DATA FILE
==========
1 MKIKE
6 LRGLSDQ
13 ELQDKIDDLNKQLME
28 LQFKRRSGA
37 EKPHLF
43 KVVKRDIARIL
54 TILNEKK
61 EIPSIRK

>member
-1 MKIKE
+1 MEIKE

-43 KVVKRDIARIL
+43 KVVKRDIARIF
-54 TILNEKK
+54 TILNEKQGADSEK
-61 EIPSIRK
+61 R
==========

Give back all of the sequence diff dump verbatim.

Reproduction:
1 MKIKE
6 LRGLSDQ
13 ELQDKIDDLNKQLME
28 LQFKRRSGA
37 EKPHLF
43 KVVKRDIARIL
54 TILNEKK
61 EIPSIRK

>member
-1 MKIKE
+1 MEIKE

-43 KVVKRDIARIL
+43 KVVKRDIARIF
-54 TILNEKK
+54 TILNEKQGADSEK
-61 EIPSIRK
+61 R